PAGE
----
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Monica Wofford is a leadership development expert who guides managers and leaders through a maze of leadership issues and helps them become better leaders. Author, coach, and sought after speaker, more information about Monica may be found at www.MonicaWofford.com

When you suspect an employee is lying, before you accuse, you must find the clues (and evidence) to back up any of your anticipated actions. Ready to put on your detective cap?

Leading a lying employee is never fun because while it’s really obvious from some people, children for example, some adults are quite skilled and quite crafty in how they cover the truth. What does a leader do when an employee lies?  How do you get to the real truth and lead them past this type of behavior? Or do you even try and simply continue to extend the rope with which they will eventually figuratively hang themselves? These questions and three succinct answers are found in this week’s Monday Moment on how to lead an employee who’s lying.

Avoid Taking it Personally

Those who prefer to craft a convenient truth are protecting themselves. Very rarely does the lie have much to do with you at all. An employee who lies is likely, more often than not, deflecting what they fear would be your reaction if they, instead, told the truth. They are covering what could likely create a conflict or erupt into some kind of disciplinary action or angry reaction from you, the leader, manager, or boss. While there are those who seek ways to get their leader in trouble, it is far more rare than we might realize. The employee who lies has usually learned that they have the ability to fix the issue, and thus can lie about the answer now, believing they can make it into a truth by the time you figure it out, or has learned that nothing will really happen to them if they flat out lie right now. Take that personally and assume the lying behavior has anything to do with your leadership skills, your leadership style, how much or how little they respect you as the leader, is a recipe for disastrous labels and emotional reactions that will prevent you from actually addressing the original behavior.  In order to do that, it is important to…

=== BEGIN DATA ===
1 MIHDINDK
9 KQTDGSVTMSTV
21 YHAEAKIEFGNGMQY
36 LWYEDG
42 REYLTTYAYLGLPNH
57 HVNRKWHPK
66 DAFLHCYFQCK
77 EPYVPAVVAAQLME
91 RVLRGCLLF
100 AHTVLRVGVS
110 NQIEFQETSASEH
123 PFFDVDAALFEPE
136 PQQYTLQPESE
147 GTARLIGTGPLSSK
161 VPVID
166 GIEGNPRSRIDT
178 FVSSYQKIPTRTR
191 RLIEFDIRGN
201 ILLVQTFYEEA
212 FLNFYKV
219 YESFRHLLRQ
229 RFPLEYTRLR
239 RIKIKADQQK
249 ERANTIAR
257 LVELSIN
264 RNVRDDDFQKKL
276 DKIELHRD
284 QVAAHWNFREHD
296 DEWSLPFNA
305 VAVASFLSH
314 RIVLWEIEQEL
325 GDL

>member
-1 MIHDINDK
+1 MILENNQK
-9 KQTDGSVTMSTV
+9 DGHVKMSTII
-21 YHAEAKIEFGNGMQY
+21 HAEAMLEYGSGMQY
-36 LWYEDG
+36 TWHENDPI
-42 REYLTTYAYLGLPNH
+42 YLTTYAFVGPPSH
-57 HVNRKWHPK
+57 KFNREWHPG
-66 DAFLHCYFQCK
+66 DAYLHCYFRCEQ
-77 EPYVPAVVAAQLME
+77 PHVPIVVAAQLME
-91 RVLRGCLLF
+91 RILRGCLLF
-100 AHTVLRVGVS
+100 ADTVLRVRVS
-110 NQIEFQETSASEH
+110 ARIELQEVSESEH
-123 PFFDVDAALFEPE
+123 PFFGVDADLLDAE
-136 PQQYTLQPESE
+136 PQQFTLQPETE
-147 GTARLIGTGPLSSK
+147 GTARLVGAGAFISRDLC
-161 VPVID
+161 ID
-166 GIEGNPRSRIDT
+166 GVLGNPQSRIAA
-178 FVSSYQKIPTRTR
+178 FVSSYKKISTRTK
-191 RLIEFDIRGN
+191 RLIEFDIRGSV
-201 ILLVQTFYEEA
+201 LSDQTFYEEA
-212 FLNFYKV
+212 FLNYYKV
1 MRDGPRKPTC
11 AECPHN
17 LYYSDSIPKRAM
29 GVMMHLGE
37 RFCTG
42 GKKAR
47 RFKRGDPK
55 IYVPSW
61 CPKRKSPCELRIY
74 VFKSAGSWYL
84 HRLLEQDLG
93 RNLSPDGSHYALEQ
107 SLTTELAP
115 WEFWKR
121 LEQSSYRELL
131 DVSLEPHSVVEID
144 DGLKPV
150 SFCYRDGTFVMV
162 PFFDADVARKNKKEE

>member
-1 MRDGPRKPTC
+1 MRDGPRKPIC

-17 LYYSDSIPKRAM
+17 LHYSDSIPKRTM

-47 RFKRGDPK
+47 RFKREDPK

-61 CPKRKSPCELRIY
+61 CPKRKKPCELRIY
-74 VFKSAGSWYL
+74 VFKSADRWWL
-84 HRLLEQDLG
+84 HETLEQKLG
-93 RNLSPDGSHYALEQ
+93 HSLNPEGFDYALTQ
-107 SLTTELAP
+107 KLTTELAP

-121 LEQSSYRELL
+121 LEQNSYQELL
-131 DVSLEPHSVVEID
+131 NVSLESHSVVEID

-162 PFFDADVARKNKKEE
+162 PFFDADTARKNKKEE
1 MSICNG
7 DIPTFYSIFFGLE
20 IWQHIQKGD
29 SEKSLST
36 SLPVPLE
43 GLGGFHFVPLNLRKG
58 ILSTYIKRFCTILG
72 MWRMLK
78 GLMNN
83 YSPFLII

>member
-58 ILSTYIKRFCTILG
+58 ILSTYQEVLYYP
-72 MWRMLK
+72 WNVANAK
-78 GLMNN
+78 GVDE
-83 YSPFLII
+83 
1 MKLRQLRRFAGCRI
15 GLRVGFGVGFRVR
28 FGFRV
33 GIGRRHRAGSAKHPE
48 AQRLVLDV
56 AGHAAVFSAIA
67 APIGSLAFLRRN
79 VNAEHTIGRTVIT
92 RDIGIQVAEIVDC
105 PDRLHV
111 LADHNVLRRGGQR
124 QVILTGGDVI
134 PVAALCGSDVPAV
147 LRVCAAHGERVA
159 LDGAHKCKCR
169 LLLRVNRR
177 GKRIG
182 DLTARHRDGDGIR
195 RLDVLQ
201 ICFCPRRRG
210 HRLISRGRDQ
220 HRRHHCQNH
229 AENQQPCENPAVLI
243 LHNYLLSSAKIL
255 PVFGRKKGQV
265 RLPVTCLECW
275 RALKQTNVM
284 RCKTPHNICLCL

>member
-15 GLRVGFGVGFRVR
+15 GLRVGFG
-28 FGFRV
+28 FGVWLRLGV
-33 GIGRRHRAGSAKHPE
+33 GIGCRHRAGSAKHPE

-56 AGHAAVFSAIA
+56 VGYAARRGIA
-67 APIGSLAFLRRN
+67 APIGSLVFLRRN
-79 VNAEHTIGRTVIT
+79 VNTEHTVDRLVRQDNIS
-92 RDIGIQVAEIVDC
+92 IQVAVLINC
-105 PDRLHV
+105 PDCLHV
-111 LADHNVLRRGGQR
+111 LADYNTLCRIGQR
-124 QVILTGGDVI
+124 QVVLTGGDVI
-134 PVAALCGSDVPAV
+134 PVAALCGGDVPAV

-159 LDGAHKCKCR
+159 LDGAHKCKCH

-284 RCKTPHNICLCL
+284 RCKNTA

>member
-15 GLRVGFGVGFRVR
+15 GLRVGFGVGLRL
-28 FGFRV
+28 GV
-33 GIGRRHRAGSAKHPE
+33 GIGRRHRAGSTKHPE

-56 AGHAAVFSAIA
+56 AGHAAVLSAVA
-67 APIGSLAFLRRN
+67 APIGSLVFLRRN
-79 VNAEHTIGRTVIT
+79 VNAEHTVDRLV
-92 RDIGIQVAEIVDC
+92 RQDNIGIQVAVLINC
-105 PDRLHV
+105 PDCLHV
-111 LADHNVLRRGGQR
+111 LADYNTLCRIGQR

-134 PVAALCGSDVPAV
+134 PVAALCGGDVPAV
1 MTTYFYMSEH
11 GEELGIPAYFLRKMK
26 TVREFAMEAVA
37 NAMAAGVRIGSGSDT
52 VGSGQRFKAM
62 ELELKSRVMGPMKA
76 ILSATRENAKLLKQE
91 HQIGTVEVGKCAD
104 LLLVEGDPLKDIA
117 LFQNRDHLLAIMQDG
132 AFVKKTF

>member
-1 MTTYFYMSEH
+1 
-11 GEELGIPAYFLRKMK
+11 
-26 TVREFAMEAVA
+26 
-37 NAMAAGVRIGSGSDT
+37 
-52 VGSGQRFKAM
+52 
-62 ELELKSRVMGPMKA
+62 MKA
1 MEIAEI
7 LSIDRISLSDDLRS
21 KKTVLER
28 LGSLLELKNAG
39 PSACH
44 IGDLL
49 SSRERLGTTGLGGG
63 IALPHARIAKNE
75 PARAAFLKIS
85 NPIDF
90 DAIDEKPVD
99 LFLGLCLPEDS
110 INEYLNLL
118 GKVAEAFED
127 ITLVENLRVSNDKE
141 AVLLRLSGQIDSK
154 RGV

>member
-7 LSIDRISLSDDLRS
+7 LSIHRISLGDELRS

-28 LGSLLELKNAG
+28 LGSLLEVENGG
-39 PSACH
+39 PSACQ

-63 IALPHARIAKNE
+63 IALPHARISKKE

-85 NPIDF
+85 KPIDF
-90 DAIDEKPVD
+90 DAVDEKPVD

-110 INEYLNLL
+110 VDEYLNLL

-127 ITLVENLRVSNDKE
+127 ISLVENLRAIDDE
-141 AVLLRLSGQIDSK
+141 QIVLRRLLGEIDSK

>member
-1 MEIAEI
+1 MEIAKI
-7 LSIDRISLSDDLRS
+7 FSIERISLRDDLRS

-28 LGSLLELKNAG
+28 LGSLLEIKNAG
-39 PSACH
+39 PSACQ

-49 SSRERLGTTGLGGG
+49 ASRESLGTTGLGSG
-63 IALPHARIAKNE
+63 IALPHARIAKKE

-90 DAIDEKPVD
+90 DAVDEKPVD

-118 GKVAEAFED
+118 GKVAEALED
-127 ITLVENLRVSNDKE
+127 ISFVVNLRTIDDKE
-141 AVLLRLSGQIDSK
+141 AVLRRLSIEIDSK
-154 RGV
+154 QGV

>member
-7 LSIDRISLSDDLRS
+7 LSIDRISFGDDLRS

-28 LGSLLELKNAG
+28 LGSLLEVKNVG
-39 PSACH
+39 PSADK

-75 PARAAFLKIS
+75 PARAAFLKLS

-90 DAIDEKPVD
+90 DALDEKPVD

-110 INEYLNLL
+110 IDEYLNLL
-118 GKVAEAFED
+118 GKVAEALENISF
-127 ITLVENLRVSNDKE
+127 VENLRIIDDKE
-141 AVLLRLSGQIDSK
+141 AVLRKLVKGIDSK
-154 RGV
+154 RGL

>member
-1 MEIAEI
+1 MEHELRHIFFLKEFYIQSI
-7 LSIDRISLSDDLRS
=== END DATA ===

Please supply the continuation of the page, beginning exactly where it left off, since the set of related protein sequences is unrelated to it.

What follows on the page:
Stay Calm